In his note Schepkin makes another very good point that the recurring promenade music sub-divides the cycle into miniature pairings of contrasting music so perhaps the agogic distortions of Gnomus are deliberately exaggerated to highlight the flowing continuity of Il vecchio castello. It is in this movement that Schepkin’s ability to play with a beautiful extended lyrical line is first clearly demonstrated. The Mussorgsky original is again devoid of nearly any expressive markings but the marking of the main melody as espressivo legitimises Schepkin’s tasteful phrasing. Taking Schepkin’s conception of linked pairs of movements representing opposing aesthetics then some of his performance choices – which might seem extreme in isolation – begin to have a logical sense. Try the pair of No.3 Tuileries set in opposition to No.4 Bydlo. In both instances Mussorgsky gives the performer almost no direction except for a basic tempo indication and the barest minimum of dynamics. Schepkin is very good in No.3 at delineating the children at play – indeed technically throughout he is untroubled by any of the apparent awkwardnesses in Mussorgsky’s piano writing. This is the movement about as close to a Mendelssohnian Scherzo that Mussorgsky ever came. Schepkin chooses a steadier tempo than many but after all is only marked Allegretto ma non troppo but then Bydlo explodes in a heavy lumbering representation of an ox cart. If you are used to the carefully graded crescendo/decrescendo of Ravel’s treatment and the subtle orchestral scoring this will seem unrelentingly harsh. Yet reference to the score again shows that Schepkin is being utterly faithful to the letter of the music and as a consequence of this the music feels more modern and certainly more demanding of the listener. You can’t help but think of the famous Vaughan Williams’ comment apropos his own Symphony No.4 which I paraphrase here; “I’m not sure if I like it, but it’s what he meant”. Perhaps this is a moment to mention the recording; the piano is caught closely miked and there are passages where I feel that some of the dramatic harshness of the performance – clearly a deliberate choice given the mellifluous technique displayed elsewhere – is amplified by the engineering. Certainly there are passages when I think the piano itself is being knocked out of tune by the sheer forcefulness of the playing. There are moments when I feel a lighter touch – in spirit more than technique – would allow the music to be more playful. The Ballet of the Unhatched Chicks No.5 is a case in point and to that list I would have added No.7 The market at Limoges but again when consulting the score you have to say that Mussorgsky clearly marks this as being mainly f or even ff with many additional accents. Certainly the bustle of the market becomes hectic and aggressive when played like this but yet again I have to defer to the letter of the score and reconsider my ‘standard’ preconceptions. Both Baba Yaga and the famous final Great Gate of Kiev are played with clangorous power. Schepkin deliberately plays these movements with harsh unrelenting power – Baba Yaga in particular is more the stuff of nightmare than folk-legend when played like this and all the more exciting and compelling for it. Likewise, the over-lapping tolling bells and Orthodox chants of the Great Gate seem especially atmospheric when they resound and clash as here. So ultimately a revelatory and challenging version of a work one would think you know well. Mussorgsky laid bare in all his unflinching often harsh glory.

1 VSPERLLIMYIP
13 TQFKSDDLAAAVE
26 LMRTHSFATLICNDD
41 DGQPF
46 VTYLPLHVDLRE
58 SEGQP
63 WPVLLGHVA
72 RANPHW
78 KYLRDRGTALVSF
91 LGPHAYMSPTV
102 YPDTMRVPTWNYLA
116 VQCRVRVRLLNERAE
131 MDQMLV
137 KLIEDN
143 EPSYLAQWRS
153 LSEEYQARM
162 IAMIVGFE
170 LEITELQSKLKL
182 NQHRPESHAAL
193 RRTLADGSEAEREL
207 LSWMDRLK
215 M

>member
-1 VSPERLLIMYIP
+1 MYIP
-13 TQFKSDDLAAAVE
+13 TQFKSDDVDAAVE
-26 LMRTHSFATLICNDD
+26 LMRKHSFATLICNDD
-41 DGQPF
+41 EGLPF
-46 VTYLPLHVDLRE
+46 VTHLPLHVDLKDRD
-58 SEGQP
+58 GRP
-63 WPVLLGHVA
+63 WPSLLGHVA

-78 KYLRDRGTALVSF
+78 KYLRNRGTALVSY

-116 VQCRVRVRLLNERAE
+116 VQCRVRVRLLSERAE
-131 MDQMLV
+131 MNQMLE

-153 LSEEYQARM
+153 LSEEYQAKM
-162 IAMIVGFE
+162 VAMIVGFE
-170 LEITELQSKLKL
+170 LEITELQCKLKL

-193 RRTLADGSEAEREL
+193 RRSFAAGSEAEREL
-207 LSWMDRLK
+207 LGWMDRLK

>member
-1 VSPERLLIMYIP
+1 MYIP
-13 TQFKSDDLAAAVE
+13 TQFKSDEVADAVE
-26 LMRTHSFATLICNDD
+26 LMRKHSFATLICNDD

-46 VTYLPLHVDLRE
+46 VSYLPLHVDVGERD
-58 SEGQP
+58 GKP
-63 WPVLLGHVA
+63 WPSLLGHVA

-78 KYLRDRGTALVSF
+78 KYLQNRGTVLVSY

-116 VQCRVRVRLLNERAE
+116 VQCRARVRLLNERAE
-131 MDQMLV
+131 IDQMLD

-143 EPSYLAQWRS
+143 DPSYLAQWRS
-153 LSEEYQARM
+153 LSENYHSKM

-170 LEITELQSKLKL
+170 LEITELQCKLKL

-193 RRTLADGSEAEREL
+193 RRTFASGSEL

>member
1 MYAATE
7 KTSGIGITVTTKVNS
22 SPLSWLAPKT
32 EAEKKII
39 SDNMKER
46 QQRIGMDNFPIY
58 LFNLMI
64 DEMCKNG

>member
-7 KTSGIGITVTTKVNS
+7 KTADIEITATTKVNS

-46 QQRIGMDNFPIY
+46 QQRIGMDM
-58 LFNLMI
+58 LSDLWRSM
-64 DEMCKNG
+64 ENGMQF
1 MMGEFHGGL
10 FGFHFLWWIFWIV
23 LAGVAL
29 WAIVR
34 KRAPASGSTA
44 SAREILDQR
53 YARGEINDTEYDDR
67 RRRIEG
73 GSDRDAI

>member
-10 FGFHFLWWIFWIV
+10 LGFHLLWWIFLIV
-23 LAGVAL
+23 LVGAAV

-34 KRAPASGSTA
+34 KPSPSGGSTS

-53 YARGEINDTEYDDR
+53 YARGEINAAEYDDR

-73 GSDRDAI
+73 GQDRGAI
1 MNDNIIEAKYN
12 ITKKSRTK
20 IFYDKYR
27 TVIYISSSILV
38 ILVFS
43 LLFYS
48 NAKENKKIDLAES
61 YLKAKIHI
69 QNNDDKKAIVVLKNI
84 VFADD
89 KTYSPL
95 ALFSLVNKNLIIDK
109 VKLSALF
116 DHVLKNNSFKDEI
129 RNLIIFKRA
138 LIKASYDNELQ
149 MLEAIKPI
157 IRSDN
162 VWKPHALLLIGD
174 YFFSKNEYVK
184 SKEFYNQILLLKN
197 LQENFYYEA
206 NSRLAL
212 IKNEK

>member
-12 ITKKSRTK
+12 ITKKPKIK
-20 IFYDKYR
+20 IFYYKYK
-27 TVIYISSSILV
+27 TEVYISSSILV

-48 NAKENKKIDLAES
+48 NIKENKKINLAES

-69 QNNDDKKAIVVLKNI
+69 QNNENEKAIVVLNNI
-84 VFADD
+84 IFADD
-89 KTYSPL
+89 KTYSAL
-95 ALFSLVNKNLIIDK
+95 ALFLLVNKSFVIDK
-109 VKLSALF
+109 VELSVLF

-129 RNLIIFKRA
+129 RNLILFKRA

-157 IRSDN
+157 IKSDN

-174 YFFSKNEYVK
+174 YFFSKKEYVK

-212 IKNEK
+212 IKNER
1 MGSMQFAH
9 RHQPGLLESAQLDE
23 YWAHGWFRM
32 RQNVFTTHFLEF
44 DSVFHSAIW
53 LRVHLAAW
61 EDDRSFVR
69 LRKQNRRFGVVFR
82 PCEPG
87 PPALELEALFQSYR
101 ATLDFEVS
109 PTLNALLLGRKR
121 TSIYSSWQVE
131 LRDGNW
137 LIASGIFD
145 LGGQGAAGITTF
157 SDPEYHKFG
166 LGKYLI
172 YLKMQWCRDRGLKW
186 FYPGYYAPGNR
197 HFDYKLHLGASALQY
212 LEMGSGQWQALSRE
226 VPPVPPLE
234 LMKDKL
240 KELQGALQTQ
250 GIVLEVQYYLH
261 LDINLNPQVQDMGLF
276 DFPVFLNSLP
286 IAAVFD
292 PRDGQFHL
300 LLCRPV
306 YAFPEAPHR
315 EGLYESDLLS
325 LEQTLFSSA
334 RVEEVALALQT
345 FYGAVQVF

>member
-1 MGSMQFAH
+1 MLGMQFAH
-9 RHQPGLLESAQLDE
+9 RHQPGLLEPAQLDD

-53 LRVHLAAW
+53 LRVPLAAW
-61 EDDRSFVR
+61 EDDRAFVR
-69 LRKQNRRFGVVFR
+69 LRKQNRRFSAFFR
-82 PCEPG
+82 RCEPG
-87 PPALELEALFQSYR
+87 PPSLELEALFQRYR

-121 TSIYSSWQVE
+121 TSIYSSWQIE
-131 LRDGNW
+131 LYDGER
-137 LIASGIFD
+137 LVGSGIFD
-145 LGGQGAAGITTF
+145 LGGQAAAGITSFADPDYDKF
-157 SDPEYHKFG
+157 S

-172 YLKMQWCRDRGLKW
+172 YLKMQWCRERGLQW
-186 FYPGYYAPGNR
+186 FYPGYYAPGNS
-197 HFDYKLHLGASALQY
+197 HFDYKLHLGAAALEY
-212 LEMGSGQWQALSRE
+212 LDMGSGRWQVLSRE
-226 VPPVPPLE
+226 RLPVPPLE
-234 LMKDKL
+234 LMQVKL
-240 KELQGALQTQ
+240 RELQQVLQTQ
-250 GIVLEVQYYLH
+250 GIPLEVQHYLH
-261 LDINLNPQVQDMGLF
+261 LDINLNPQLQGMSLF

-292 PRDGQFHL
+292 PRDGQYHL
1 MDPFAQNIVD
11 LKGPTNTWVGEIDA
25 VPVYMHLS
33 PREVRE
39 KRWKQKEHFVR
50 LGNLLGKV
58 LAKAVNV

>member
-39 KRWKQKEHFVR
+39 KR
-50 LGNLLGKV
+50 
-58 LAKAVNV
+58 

The Rachmaninoff Preludes date from sessions three and a half years earlier. Given the previously-mentioned absence of notes in the liner and the relative brevity of the selection it is hard not to reach the assumption that this is very much the filler music. Since the disc runs to just fifty-six minutes in any case it is a shame that this selection was not expanded or indeed one of the books of preludes included complete. It is always a pleasure to hear any of these marvellous works and Schepkin is an authoritative and sure-fingered guide. After the searchingly individual Mussorgsky these are much more ‘traditional’ in their approach even down to opening the group with the best known of all; Prelude in C# minor Op.3 No.2. What I do like very much throughout is that Schepkin does not overlay the inherent romanticism of the music with excess spurious rubati. He is content again to let the music on the page speak for itself. It is because Rachmaninoff gives far more directions to his performers that the result seems less ‘bald’. Schepkin’s huge technique tosses off these terrifying works with no apparent strain – there is something of the Michael Ponti approach here with the fast passages almost brusque and dismissive. I must admit I’ve always rather enjoyed that style of playing although I know some find it too inflexible and emotionally detached. But by now you will know if this disc tempts you or not and to be honest it should be purchased for the Pictures not the Preludes. There are many fine recordings of the Rachmaninoff and whilst this is the equal of many I think few would argue that it offers the same revelatory insights for the curious listener that the Mussorgsky does. But as a judicious and intelligent selection that is well balanced and performed with a big personality and technique it is hard to beat. I imagine that Schepkin is a compelling pianist to see live and it is always a pleasure to hear a performer able to throw new and valid light on popular established repertoire. Certainly a pianist with a point of view and musical personality that demand serious attention.
A pianist with a point of view and musical personality that demand serious attention ... see Full Review